Well, isn't that just typical now. Someone who rails against government spending while having a spouse sucking at the government teat. I can't tell you how many people I know just like that, and not a single one of them can see the schizophrenia of that position, or thinks that THEIR jobs are the one that could be considered "waste".

Enjoy it until the 30th DF....
 

AGBF

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MissPrudential|1316692094|3022808 said:
Dancing Fire|1316674233|3022746 said:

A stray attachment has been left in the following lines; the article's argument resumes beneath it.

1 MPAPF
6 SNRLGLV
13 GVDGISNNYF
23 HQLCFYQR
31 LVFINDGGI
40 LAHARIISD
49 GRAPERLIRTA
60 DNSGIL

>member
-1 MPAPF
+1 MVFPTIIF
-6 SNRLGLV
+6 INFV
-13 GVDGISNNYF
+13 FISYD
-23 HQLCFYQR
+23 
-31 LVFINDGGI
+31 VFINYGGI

SB...you will not win an argument over the PS liberals... :bigsmile: ..but i still love ya Deb.
Agreed.

SB, thank you for providing insight how some of this works from a legal standpoint.

Yes. The liberals are certainly overboard on this issue and the legal standpoint needs more representation. Imagine worrying about the notion that an innocent man was put to death. The issue should have been merely whether the separation of powers was observed and whether it proved impossible to sway the judiciary because the members of the branch were appointed not elected (although many southern judges are elected).

AGBF
:read: